The insole has a special ribbing where the arch of the heel meets the shoe.  On touts that this feature helps with proprioception, the act of improving sensory feedback and aiding the body in know where it is in space.  All I know is that I feel better with the ribbing there because it grips my sock and keeps my feet from sliding about.

As for the actual running, here is how they went. 

  The initial test run felt great.  The back part of the shoes cushioned my feet so well, I thought these shoes were better than the Cloudflyer.  The front felt alright; it was still cushioned, but not as much as the back.  That was a 2 mile run. 

  The second run I did, I ran a little faster, and had a sprint session towards the end.  This was also a 2 mile run.  The back area still felt great, but this time the front felt a little more cushioned.  Maybe it’s because I kept breaking in my shoes by wearing them to work and walking around all, but the front was a lot better the second time around.  The sprinting felt a little faster, too, and either that’s me believing the speedboard helped or the speedboard actually helping. I did notice the creases at this point, though.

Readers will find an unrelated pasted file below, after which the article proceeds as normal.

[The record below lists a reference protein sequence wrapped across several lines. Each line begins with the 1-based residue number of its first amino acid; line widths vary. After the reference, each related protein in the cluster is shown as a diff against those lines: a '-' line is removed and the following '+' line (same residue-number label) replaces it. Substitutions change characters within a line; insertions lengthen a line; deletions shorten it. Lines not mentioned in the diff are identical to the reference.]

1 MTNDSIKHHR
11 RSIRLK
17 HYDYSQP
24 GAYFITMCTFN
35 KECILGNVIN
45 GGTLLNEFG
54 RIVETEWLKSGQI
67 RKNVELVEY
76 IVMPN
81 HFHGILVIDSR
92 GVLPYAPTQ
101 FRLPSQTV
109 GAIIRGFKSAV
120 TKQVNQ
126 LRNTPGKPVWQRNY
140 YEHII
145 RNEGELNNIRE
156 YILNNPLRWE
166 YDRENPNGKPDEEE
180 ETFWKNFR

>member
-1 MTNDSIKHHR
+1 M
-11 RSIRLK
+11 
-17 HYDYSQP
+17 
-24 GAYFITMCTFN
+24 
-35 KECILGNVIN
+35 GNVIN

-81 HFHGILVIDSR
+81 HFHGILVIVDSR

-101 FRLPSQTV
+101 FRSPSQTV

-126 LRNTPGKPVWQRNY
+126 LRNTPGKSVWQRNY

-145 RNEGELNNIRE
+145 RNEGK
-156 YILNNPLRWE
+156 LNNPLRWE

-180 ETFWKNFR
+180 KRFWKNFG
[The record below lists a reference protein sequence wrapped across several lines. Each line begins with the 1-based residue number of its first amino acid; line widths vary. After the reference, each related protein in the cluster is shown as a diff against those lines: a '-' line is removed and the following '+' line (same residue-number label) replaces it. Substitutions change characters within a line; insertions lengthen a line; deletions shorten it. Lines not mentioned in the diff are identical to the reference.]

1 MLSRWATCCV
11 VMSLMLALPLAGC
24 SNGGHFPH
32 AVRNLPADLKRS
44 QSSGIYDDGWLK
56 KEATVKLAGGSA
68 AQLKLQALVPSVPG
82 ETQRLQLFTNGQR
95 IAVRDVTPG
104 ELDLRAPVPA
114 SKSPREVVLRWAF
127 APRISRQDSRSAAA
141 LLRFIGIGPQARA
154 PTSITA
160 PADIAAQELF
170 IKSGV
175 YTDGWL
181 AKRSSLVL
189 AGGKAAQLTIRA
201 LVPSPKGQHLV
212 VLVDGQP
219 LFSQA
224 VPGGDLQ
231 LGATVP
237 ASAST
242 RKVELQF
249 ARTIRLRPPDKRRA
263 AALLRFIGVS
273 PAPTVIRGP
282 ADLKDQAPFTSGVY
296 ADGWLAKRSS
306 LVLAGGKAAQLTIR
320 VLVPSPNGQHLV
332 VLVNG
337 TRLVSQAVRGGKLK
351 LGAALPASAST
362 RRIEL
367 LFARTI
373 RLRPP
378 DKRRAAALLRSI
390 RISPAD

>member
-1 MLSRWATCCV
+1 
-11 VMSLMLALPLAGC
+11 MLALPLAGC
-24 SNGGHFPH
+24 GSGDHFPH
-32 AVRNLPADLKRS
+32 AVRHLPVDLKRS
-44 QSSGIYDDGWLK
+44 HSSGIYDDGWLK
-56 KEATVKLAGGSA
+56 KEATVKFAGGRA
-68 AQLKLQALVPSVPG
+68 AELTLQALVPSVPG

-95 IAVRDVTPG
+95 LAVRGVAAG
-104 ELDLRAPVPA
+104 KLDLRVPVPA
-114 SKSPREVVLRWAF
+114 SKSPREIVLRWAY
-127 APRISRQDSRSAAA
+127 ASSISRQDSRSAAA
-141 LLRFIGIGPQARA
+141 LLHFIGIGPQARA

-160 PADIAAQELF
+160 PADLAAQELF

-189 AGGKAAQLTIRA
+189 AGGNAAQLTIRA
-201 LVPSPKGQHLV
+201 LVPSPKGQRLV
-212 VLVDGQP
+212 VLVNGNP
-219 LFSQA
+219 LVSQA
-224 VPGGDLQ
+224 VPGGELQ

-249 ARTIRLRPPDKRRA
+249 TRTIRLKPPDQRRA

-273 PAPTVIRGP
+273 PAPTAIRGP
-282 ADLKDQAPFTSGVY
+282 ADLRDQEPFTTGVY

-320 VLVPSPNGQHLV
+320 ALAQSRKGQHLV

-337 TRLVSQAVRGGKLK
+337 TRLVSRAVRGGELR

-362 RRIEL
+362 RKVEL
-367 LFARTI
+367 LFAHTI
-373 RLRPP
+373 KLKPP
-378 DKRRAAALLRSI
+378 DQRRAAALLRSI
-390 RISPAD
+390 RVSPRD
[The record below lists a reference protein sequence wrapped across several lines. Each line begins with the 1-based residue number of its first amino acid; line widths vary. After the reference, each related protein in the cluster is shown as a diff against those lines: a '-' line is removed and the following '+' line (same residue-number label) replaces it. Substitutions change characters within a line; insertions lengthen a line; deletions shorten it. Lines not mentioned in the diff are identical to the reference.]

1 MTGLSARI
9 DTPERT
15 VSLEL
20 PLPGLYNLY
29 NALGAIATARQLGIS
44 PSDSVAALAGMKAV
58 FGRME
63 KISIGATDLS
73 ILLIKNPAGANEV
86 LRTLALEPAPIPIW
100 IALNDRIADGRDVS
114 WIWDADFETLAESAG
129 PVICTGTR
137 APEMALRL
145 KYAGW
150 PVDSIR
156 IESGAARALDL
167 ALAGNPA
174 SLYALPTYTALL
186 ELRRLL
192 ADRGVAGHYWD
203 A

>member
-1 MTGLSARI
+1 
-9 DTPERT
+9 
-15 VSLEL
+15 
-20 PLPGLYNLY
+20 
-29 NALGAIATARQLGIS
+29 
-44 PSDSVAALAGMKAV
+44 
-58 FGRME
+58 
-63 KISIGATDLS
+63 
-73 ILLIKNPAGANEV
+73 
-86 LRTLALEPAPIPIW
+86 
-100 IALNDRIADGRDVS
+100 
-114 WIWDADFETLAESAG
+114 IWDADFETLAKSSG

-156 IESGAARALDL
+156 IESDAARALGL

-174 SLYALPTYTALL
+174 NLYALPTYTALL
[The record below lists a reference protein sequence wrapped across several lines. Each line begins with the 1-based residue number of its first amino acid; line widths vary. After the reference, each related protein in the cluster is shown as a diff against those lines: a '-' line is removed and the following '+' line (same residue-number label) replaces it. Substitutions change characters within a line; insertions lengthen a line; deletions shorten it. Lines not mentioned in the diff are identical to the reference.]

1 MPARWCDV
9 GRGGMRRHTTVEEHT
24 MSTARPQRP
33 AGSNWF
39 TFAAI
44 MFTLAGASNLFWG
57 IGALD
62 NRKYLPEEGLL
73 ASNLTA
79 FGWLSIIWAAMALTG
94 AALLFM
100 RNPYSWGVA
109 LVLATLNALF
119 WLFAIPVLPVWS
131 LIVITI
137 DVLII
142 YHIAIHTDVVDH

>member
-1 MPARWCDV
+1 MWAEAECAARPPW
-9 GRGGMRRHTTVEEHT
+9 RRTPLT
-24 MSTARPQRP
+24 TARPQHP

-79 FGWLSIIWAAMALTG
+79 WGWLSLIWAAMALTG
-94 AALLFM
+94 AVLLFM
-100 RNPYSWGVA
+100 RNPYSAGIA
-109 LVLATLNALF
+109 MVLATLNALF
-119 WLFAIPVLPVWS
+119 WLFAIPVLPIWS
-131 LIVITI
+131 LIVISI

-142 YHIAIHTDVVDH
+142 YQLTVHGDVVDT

The third run I did was a slow 1 miler in order to get my dog ready for an upcoming 5k race at the end of July.  I didn’t notice anything out of the ordinary with the shoes while I was running at a much slower pace.